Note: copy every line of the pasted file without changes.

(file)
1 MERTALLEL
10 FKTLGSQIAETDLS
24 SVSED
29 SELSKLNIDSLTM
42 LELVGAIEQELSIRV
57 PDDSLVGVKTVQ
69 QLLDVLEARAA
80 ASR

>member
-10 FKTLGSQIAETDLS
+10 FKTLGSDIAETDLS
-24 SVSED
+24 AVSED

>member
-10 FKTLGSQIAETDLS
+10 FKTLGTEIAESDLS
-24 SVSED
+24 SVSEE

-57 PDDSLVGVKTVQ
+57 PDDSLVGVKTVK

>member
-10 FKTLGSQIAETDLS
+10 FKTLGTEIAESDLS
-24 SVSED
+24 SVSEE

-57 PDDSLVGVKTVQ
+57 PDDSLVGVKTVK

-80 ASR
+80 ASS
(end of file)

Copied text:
1 MERTALLEL
10 FKTLGSQIAETDLS
24 SVSED
29 SELSKLNIDSLTM
42 LELVGAIEQELSIRV
57 PDDSLVGVKTVQ
69 QLLDVLEARAA
80 ASR

>member
-10 FKTLGSQIAETDLS
+10 FKTLGSDIAETDLS
-24 SVSED
+24 AVSED

>member
-10 FKTLGSQIAETDLS
+10 FKTLGTEIAESDLS
-24 SVSED
+24 SVSEE

-57 PDDSLVGVKTVQ
+57 PDDSLVGVKTVK

>member
-10 FKTLGSQIAETDLS
+10 FKTLGTEIAESDLS
-24 SVSED
+24 SVSEE

-57 PDDSLVGVKTVQ
+57 PDDSLVGVKTVK

-80 ASR
+80 ASS